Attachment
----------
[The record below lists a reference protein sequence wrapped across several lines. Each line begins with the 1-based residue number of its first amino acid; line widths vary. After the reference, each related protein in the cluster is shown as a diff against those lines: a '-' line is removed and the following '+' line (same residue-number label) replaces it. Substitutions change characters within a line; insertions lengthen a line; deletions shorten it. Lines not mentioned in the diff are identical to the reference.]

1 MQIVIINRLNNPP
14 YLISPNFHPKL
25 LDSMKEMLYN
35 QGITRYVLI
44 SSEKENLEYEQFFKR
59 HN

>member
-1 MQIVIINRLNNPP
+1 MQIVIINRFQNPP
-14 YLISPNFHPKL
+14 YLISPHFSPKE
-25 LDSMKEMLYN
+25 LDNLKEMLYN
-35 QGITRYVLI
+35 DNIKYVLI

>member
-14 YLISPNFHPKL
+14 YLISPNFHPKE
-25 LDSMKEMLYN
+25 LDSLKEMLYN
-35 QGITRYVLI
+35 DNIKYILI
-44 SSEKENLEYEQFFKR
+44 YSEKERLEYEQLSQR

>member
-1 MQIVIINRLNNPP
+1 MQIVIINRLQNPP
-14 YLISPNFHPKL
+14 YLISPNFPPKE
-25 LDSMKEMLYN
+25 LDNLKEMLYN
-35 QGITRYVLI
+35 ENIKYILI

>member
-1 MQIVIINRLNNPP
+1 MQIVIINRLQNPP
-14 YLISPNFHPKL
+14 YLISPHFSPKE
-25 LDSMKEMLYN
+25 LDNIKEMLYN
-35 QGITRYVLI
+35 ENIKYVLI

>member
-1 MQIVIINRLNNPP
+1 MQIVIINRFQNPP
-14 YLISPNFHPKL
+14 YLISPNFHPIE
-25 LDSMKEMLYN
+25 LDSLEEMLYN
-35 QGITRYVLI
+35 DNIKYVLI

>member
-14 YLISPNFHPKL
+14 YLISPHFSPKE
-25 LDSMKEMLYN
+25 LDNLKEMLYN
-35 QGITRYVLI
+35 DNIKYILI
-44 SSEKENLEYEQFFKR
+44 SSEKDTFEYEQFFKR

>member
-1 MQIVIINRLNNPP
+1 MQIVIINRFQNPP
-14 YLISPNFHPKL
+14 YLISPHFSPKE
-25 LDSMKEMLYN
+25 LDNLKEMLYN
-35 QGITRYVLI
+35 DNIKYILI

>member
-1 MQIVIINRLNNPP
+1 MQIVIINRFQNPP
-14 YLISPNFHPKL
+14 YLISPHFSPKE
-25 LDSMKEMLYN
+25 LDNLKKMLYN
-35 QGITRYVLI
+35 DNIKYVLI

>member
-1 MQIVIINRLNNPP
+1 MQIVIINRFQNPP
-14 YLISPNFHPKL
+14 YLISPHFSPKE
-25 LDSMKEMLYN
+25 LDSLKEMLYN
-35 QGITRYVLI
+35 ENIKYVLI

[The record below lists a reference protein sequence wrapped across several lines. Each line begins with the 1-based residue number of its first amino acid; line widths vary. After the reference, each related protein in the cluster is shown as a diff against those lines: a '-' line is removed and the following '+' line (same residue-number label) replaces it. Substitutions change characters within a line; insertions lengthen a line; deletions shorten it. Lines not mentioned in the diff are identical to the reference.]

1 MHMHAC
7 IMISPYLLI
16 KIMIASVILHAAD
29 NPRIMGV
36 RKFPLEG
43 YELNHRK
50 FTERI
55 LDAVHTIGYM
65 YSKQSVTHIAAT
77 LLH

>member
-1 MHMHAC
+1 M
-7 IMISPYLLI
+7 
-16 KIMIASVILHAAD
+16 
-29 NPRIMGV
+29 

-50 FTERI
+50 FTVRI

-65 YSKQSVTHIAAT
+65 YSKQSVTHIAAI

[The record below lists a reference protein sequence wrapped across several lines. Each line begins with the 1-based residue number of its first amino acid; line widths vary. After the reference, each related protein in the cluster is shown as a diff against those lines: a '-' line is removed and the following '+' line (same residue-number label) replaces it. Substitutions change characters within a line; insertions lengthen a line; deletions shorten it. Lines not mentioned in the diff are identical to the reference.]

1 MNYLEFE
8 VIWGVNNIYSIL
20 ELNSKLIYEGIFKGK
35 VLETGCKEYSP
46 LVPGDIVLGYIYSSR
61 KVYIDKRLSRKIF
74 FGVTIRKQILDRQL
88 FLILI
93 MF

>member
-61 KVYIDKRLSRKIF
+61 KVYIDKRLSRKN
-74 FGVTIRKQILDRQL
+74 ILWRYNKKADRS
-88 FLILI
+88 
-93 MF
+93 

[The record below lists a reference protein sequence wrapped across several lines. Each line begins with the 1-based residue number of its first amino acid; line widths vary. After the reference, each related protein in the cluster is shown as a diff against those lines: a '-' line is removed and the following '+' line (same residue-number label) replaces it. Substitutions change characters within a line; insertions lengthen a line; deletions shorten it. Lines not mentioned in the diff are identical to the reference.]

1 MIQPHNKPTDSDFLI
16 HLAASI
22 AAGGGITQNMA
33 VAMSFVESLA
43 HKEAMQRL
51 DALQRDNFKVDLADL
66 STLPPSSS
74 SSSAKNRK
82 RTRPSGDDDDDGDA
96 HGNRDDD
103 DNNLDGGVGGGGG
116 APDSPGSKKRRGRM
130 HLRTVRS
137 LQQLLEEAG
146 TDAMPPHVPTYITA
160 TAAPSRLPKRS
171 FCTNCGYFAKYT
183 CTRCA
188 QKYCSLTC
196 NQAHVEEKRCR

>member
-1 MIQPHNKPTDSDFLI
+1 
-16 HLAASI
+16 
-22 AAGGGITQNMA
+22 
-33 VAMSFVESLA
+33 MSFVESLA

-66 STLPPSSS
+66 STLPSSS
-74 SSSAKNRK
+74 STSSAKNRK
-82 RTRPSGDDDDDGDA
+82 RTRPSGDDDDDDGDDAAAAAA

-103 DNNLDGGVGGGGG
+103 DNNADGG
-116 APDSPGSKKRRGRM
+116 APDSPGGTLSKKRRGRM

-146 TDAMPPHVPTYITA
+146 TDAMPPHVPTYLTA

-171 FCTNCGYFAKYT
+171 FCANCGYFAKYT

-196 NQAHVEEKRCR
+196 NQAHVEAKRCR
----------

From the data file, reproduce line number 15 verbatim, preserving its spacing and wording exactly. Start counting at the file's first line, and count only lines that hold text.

-35 QGITRYVLI